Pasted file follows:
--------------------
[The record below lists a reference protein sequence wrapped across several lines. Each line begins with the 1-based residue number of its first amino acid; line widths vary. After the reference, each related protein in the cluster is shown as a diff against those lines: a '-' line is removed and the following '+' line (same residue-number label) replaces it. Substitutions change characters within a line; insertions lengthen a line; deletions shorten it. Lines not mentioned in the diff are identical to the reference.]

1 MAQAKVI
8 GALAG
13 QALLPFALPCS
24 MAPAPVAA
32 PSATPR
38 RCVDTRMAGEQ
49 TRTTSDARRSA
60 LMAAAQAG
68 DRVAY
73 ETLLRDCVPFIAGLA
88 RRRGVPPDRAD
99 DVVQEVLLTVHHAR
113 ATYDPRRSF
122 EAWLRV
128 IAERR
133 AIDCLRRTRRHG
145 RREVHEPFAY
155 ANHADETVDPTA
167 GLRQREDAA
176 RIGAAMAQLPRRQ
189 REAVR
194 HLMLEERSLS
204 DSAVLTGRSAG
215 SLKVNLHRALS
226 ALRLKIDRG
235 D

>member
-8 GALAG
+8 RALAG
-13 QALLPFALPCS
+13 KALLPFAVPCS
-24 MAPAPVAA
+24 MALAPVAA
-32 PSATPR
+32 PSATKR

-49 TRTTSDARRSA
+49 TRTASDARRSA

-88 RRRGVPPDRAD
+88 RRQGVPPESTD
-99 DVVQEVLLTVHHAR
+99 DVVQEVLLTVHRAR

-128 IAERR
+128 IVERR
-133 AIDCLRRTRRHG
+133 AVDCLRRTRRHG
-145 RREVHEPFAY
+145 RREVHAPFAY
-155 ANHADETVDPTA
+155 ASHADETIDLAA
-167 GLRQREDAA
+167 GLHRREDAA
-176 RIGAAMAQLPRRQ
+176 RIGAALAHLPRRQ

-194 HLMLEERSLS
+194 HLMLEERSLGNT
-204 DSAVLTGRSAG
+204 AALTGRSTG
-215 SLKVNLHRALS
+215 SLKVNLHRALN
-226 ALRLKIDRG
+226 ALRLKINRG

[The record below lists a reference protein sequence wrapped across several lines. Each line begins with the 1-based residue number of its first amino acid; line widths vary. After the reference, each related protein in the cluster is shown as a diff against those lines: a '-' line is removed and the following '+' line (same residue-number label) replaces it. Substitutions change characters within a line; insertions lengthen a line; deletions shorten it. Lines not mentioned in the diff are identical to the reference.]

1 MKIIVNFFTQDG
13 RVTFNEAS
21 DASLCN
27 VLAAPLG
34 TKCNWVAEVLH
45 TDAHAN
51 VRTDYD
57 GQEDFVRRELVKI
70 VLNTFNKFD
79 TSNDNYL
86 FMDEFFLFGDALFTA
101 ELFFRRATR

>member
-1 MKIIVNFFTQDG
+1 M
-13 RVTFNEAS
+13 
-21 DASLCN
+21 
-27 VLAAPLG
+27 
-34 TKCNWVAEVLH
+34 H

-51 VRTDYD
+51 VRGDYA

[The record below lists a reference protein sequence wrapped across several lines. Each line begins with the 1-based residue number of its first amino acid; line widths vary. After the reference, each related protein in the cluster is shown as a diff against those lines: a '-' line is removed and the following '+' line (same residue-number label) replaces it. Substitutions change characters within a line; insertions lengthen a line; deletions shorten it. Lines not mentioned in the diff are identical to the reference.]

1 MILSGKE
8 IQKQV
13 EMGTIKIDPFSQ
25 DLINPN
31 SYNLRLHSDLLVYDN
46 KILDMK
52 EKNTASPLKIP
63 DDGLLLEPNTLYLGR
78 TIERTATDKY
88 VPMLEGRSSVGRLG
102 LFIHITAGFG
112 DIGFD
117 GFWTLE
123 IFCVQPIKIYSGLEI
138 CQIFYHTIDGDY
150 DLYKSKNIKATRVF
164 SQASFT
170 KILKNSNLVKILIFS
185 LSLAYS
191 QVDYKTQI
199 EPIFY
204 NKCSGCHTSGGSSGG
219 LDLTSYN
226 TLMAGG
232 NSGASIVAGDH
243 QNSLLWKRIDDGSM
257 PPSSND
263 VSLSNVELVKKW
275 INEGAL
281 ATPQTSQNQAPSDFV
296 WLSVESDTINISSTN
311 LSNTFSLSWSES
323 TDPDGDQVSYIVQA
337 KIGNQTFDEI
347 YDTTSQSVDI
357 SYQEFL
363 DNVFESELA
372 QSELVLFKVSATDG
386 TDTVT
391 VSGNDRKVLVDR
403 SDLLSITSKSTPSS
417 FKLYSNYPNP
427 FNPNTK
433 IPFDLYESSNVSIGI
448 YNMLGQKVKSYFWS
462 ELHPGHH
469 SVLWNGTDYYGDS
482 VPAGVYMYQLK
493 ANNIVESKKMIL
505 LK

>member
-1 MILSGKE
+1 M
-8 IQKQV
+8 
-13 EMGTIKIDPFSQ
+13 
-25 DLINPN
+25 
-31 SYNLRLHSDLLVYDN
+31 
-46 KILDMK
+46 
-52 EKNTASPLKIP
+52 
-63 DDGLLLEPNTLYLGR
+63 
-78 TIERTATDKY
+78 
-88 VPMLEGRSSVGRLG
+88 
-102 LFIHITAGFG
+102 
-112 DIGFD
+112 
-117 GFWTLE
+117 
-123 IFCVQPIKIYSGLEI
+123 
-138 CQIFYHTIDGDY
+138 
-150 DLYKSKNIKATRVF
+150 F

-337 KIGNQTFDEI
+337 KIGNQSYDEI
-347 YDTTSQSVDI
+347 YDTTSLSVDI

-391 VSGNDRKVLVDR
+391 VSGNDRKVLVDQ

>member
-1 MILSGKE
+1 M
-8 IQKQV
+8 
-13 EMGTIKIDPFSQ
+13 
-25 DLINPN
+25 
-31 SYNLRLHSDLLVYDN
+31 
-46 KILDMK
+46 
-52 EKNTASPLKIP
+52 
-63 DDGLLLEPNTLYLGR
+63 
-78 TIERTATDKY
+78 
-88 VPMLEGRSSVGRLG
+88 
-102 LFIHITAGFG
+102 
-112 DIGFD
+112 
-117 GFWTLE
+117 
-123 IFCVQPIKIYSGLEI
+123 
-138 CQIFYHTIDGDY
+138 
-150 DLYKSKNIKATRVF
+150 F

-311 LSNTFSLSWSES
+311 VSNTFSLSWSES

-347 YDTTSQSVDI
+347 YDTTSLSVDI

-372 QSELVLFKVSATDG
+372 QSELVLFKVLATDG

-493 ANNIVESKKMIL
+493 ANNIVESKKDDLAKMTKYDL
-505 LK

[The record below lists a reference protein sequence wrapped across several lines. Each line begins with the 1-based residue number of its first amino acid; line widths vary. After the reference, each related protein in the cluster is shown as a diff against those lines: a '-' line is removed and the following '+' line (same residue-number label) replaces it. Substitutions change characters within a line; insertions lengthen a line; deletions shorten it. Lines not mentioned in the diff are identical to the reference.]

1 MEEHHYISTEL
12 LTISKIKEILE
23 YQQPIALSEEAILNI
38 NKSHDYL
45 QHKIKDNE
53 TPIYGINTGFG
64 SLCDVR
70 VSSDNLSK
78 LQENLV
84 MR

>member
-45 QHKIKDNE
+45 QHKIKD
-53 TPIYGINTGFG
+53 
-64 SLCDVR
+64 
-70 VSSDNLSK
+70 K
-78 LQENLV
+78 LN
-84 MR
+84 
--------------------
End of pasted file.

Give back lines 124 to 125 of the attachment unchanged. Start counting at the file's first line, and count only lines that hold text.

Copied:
347 YDTTSQSVDI
357 SYQEFL